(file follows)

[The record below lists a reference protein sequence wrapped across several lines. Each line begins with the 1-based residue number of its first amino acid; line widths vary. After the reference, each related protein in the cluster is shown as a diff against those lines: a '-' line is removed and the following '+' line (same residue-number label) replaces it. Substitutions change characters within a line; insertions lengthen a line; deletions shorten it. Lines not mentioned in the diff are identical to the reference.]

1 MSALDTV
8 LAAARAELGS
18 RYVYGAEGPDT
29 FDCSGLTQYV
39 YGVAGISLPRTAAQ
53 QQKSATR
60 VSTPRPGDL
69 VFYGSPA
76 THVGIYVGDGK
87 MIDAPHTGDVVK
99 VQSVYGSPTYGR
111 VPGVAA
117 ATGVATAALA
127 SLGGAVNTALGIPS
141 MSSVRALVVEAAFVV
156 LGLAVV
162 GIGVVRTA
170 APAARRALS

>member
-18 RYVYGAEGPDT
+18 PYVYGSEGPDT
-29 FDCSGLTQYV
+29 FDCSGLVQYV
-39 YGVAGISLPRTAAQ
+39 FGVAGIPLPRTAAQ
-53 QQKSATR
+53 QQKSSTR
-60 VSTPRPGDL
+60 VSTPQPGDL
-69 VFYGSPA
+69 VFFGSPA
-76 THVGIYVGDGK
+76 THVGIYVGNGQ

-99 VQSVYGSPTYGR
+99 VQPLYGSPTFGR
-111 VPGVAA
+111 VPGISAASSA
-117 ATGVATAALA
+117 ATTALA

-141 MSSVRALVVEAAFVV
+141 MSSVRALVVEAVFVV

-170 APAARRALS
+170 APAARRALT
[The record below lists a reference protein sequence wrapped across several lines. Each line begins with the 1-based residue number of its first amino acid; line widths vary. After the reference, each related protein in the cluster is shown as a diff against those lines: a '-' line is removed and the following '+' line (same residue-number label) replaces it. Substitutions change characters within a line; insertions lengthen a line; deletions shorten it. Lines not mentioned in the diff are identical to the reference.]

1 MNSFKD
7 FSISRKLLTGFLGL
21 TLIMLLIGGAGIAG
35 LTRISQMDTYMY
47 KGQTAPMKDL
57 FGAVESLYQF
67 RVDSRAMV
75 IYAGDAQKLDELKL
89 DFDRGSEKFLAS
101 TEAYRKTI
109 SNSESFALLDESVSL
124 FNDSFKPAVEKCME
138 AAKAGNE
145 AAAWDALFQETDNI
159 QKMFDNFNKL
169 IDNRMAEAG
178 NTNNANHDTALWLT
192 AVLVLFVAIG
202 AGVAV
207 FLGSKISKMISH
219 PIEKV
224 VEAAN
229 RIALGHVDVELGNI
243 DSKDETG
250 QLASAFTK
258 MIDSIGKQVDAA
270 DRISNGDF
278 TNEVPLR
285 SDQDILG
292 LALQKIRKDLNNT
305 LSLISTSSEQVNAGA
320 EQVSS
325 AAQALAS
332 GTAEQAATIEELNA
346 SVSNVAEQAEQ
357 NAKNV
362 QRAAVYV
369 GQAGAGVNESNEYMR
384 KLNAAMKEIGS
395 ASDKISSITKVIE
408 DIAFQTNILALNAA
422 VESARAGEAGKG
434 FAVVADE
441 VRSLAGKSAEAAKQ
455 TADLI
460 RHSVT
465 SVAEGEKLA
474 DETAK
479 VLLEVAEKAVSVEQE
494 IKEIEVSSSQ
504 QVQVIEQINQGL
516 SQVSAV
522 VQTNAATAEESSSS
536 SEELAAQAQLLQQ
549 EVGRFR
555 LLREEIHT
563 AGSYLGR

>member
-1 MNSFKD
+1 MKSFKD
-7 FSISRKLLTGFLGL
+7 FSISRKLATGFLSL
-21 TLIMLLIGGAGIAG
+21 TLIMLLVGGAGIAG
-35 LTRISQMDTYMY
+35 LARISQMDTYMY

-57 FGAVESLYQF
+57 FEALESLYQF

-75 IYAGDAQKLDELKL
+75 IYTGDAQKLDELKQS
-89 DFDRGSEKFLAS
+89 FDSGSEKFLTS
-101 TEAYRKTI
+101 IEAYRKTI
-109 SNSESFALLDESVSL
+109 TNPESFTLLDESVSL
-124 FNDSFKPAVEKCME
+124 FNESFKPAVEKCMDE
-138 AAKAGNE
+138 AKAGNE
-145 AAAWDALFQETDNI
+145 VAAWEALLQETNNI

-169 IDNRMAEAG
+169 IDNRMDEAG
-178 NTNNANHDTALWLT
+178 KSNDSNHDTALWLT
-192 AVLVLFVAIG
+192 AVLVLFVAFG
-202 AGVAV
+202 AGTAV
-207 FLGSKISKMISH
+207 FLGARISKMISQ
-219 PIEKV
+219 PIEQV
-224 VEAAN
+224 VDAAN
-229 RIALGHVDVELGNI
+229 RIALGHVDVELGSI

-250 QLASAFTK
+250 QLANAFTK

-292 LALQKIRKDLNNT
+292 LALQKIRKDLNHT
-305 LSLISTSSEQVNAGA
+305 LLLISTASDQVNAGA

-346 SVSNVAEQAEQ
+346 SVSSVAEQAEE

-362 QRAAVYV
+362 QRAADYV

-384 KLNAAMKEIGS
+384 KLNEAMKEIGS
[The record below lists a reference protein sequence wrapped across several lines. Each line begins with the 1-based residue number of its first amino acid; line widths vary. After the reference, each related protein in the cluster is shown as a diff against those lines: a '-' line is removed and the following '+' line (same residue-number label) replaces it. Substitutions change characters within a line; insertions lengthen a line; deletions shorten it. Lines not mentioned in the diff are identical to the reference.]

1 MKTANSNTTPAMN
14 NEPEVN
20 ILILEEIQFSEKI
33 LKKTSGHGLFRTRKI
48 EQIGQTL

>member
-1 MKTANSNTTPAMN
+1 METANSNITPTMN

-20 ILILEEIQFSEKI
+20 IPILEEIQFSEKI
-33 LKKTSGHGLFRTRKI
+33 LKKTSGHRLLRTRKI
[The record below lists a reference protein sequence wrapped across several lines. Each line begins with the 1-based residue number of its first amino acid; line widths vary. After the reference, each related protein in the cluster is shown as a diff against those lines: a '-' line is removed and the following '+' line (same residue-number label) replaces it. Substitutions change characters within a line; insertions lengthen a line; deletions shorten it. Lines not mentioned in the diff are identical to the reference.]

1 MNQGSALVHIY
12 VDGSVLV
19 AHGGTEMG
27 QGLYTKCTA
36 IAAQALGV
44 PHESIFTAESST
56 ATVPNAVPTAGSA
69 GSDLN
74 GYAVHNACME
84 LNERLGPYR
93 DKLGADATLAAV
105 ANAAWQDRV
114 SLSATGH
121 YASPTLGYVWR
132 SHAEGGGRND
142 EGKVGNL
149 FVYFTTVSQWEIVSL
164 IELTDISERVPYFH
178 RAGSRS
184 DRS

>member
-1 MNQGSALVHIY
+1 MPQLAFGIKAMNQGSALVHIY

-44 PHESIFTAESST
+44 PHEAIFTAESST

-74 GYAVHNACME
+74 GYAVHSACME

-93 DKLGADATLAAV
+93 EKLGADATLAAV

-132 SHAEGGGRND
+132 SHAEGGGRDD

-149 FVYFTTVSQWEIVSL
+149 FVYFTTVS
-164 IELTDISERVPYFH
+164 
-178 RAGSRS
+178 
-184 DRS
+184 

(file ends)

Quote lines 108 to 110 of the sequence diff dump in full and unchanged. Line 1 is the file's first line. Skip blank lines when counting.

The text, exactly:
-21 TLIMLLIGGAGIAG
+21 TLIMLLVGGAGIAG
-35 LTRISQMDTYMY